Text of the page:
Results for 'altruism'

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  1. 44 research on volunteering and health.To Altruism - 2007 - In Stephen G. Post (ed.), Altruism and Health: Perspectives From Empirical Research. Oup Usa. pp. 43.
     
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  2. 352 evolutionary models of altruism and health.Altruistic Love - 2007 - In Stephen G. Post (ed.), Altruism and Health: Perspectives From Empirical Research. Oup Usa. pp. 351.
     
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  3. W. David Solomon.of Altruism Sellars'defense - 1978 - In Joseph Pitt (ed.), The Philosophy of Wilfrid Sellars: Queries and Extensions. D. Reidel. pp. 25.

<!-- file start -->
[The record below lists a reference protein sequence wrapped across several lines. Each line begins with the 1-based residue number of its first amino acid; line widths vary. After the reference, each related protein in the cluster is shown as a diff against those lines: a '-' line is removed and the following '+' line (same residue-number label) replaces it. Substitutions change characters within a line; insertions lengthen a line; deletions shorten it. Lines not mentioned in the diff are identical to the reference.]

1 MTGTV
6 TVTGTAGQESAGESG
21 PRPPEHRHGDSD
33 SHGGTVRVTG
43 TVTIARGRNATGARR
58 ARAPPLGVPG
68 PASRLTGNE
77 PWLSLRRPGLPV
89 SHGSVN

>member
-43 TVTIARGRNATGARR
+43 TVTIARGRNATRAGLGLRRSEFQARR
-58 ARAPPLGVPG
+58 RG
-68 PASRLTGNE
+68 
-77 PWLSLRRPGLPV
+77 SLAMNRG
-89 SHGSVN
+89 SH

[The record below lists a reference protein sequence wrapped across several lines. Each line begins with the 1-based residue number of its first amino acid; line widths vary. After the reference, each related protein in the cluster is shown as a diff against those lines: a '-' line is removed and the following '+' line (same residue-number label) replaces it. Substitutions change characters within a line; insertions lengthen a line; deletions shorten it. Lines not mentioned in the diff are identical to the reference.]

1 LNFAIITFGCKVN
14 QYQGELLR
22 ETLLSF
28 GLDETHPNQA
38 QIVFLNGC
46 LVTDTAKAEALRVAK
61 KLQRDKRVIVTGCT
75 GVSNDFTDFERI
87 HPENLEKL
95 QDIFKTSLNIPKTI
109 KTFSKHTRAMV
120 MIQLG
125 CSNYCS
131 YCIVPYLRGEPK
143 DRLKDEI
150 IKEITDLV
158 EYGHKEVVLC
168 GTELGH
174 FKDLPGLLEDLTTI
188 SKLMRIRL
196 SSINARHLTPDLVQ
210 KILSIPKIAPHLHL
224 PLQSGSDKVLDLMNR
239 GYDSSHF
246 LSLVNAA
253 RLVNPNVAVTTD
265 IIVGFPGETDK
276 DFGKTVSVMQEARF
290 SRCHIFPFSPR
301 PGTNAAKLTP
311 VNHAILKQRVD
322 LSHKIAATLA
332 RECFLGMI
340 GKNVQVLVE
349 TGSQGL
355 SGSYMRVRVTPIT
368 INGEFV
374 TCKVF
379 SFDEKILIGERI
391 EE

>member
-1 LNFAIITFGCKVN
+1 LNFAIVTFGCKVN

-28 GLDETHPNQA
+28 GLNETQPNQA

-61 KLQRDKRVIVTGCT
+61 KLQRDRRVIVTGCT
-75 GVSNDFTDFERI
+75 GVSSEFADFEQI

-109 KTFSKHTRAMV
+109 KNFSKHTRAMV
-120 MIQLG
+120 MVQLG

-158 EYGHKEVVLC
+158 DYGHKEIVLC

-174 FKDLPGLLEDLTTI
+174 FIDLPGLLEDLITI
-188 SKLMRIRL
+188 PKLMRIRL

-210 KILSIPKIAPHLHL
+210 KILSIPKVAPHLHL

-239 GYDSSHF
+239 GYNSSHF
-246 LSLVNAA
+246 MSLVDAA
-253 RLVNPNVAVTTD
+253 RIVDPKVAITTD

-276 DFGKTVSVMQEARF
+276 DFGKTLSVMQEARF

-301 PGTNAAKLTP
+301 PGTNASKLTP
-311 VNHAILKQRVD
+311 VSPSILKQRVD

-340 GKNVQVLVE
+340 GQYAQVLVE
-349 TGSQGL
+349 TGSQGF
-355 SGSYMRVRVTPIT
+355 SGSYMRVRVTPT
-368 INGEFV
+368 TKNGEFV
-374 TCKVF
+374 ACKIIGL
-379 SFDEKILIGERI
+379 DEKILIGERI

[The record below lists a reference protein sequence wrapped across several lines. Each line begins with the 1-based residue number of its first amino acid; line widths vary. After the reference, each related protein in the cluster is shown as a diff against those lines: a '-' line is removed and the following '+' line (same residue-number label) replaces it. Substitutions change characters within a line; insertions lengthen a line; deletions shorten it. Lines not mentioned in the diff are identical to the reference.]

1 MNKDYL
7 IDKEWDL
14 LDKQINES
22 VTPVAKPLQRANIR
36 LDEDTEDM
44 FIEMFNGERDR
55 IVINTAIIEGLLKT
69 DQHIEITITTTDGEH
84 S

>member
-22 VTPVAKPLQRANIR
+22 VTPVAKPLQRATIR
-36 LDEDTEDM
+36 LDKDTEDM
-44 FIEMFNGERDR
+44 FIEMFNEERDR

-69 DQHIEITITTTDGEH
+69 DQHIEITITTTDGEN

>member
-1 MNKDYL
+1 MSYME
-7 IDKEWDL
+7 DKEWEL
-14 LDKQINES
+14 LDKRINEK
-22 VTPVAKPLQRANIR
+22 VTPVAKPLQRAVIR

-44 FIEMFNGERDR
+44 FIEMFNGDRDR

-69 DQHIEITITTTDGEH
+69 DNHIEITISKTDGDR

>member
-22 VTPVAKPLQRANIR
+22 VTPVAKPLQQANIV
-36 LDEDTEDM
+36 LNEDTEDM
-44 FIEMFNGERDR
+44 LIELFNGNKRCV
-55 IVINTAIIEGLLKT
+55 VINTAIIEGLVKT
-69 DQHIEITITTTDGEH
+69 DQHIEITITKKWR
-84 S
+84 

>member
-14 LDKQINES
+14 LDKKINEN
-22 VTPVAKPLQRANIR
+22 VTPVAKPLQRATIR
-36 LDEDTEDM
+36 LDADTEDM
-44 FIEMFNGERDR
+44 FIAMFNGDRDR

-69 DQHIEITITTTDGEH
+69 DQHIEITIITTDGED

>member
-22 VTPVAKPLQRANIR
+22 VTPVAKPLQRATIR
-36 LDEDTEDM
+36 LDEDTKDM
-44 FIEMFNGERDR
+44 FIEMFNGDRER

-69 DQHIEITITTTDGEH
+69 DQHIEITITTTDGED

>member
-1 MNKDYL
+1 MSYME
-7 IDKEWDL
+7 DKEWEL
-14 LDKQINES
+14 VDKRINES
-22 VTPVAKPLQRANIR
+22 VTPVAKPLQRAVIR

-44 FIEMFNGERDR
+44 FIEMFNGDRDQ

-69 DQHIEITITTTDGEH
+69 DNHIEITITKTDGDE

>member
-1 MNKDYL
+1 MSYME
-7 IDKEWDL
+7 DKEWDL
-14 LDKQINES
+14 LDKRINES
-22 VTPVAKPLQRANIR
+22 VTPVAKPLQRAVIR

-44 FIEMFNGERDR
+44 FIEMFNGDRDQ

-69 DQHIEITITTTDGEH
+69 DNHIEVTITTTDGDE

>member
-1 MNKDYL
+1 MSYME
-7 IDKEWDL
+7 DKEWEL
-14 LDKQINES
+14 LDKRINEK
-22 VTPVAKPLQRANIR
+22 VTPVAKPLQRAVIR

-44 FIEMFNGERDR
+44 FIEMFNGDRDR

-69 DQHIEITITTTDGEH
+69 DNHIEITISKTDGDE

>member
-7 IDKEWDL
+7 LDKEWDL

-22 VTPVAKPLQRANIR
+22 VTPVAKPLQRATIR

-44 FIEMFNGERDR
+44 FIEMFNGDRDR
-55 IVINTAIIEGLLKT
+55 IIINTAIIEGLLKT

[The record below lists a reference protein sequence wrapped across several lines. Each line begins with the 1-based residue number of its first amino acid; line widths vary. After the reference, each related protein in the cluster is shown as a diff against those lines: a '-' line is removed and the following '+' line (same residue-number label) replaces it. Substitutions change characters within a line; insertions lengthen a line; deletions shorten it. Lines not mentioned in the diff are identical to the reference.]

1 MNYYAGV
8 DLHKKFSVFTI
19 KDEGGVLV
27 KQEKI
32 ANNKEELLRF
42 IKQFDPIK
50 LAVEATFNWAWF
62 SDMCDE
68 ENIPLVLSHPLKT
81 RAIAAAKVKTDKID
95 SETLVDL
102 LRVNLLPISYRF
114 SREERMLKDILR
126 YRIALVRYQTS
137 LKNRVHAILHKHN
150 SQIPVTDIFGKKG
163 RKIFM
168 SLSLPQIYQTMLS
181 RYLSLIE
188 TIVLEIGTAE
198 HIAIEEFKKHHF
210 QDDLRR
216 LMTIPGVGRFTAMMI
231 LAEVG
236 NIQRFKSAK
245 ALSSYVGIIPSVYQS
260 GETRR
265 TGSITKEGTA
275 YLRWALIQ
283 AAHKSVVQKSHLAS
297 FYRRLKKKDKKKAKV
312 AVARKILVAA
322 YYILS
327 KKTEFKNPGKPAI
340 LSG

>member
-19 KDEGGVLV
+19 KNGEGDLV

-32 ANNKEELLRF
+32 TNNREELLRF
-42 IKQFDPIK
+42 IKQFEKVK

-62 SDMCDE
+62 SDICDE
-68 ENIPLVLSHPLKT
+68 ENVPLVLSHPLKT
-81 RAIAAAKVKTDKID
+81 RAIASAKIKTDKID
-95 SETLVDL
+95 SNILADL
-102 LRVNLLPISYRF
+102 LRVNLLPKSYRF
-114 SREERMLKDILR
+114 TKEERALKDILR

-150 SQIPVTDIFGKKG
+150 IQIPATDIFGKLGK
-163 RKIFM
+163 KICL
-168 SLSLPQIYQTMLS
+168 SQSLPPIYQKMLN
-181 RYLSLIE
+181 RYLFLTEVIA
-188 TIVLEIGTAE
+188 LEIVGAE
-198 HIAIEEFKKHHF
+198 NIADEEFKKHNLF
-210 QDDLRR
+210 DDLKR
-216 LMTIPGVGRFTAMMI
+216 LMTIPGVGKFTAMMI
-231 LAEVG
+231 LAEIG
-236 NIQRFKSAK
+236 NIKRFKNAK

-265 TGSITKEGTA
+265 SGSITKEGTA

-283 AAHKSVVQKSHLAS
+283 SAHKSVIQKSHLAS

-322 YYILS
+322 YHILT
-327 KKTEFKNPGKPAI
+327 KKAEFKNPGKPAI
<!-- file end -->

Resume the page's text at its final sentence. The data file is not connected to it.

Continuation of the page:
4.  9
    Extraterrestrial altruism: evolution and ethics in the cosmos.Douglas A. Vakoch (ed.) - 2014 - New York: Springer.
    Extraterrestrial Altruism examines a basic assumption of the Search for Extraterrestrial Intelligence (SETI): that extraterrestrials will be transmitting messages to us for our benefit. This question of whether extraterrestrials will be altruistic has become increasingly important in recent years as SETI scientists have begun contemplating transmissions from Earth to make contact. Technological civilizations that transmit signals for the benefit of others, but with no immediate gain for themselves, certainly seem to be altruistic. But does this make biological sense? Should (...)
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  5. Effective Altruism’s Underspecification Problem.Travis Timmerman - 2019 - In Hilary Greaves & Theron Pummer (eds.), Effective Altruism: Philosophical Issues. New York: Oxford University Press. pp. 166-183.